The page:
Team Morale — It's Traits and Secrets
What is Team Morale?
Team Morale is like team cohesion, one of the central buzzwords in the context of building high performing teams. If you google "team morale" you get tons of hits: "10 tips to boost your team morale...", "109 tips to improve team morale"... and much much more, see the matching references in the Further Reading section of this article.
So, what is team morale? — First, at all, it is a certain state of mind which emerges all of sudden. You can not force it. However, you can train it. And some team member will adopt it more, others fewer.
Teams with a high team morale are self-esteem and confident, sometimes they are self-organised. They have a usefulness and purpose. And they trust their teammates.
From the military, you know the esprit de corps. Primarily it means cohesion: the cohesion of a unit, task force, or other military groups. special operations forces have "high morale" due to both their training and pride in their unit. When a unit's morale is said to be "depleted", it means it is close to "crack and surrender".
Similar, there is in the business world the notion of "team cohesion". Team or group cohesiveness arises when bonds link members of a social group to one another and to the group as a whole. — Don't mix bonds with bondage. — In business life, both might be the same, in private life they shouldn't.
Coming back to team morale.
Team "morale is the capacity of a group of people to pull together persistently and consistently in pursuit of a common purpose.
Good morale means employee and teams are productive, collaborate better, and feel more satisfied by their work. If people feel good about their team, they’ll work seamlessly towards a common goal.
Teams with high morale usually have the following traits (Christiaan Verwijs 2014):
- Members are willing to help each other out, no matter the nature of the task;
- Members are proud of their team (and usually tell the outside world) and the work they do;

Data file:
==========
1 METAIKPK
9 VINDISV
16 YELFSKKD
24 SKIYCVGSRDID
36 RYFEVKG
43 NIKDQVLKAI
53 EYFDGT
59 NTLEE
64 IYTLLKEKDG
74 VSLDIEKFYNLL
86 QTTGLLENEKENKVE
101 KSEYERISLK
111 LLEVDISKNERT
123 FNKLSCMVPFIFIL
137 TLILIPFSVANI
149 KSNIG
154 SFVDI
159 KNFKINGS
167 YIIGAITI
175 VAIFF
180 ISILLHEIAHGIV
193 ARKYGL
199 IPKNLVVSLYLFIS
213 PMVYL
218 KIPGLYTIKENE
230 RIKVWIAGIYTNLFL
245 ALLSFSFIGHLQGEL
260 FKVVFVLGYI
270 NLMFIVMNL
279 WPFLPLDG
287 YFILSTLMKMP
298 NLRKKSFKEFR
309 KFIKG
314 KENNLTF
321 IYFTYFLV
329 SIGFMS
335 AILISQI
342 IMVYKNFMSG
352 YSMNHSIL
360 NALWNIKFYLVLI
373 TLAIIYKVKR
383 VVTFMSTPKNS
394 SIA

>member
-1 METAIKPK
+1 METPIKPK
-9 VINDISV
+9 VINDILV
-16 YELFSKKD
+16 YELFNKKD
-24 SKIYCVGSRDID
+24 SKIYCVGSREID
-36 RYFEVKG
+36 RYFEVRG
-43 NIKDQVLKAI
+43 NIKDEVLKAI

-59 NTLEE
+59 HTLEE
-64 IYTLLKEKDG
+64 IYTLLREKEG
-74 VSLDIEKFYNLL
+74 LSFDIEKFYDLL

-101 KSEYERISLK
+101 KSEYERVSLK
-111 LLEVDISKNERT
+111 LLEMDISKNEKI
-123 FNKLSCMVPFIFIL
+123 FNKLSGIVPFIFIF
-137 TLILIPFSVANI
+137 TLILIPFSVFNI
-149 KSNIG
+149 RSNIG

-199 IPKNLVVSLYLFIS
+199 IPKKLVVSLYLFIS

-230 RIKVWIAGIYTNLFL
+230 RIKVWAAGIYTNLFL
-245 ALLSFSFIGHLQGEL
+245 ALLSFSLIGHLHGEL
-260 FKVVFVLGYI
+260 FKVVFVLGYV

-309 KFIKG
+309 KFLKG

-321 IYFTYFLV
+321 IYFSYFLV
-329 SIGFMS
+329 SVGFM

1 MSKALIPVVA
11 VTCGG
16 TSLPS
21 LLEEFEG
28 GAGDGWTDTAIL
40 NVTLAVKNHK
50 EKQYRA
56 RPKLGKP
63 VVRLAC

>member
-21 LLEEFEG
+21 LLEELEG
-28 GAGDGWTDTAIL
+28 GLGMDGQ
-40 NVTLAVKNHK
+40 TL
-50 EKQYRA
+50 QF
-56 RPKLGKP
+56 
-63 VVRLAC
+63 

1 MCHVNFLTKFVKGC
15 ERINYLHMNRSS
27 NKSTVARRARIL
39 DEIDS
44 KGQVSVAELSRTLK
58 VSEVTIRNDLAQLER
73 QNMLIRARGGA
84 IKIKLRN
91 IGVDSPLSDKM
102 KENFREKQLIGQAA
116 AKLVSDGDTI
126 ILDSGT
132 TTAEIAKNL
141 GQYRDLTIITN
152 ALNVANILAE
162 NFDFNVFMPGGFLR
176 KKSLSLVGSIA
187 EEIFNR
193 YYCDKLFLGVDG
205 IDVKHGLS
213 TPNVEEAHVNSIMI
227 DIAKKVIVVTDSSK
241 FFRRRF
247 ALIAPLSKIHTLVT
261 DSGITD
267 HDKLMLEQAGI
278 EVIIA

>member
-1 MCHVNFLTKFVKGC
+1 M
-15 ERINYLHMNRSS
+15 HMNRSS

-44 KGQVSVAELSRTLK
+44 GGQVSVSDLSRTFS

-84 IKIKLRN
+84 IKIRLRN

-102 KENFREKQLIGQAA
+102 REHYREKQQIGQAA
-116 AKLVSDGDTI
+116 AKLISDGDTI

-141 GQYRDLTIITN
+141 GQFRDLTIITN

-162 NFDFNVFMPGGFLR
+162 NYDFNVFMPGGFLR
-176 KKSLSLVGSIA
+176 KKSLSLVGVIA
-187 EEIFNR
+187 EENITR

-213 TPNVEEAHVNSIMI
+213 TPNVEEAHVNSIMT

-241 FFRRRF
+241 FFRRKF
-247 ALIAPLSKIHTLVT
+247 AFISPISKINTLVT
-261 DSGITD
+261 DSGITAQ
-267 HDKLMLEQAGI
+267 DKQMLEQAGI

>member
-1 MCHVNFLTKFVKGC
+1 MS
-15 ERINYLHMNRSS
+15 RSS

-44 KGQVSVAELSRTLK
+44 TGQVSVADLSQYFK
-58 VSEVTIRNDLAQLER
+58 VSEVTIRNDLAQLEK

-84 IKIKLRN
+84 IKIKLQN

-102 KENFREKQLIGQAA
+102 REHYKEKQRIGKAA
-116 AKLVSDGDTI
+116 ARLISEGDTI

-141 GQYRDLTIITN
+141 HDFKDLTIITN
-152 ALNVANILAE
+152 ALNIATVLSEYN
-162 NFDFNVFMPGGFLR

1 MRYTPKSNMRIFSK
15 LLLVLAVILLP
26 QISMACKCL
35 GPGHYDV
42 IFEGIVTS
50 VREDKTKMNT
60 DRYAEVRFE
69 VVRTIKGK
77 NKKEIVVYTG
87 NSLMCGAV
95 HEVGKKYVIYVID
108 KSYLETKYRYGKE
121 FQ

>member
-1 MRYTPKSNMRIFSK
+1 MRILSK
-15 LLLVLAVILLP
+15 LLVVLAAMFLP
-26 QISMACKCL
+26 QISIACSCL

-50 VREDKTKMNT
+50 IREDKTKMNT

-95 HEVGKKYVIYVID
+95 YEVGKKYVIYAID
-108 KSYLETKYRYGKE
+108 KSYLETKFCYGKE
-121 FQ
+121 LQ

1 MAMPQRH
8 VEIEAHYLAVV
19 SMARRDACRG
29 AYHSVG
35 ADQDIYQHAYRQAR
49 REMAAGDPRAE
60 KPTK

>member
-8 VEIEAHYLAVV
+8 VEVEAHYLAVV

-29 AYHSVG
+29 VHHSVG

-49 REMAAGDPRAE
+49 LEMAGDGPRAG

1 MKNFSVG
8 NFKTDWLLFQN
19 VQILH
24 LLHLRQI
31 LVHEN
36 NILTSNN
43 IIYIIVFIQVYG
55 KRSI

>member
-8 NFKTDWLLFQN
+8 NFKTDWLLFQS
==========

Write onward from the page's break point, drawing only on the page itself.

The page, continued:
- Members will go the extra mile individually or for the team, even if it means staying late to finish the work committed;
- Members will persist (not give up), even in the face of high work-pressure, difficult technical problems, bugs or a difficult sprint;
- Members are generally happy in the team and enjoy working there, on a whole;
Teams with low morale usually have the following traits:
- Members withdraw from team activities or don't participate at all;
- Members are not proud of what their team does or are even ashamed;
- Members will stick to a 9-5 (or less) mentality, even though a bit of overwork might turn the tide;
- Members become focussed on doing only their part, and nothing more ('this is not what I was hired for');
- Members will easily give up in the face of trouble;
- Members are generally unhappy in the team and don't enjoy working there, on a whole;
Code of Conduct — Vision, Mission, and Values
High team morale is one of the essential building blocks of high performing teams. Like military elite troops, these teams develop a genuine Code of Conduct. This code of conduct is a kind of team internal belief system consisting of values, mission and vision statements, and certain guidelines to govern the behavior and relationships of the team members.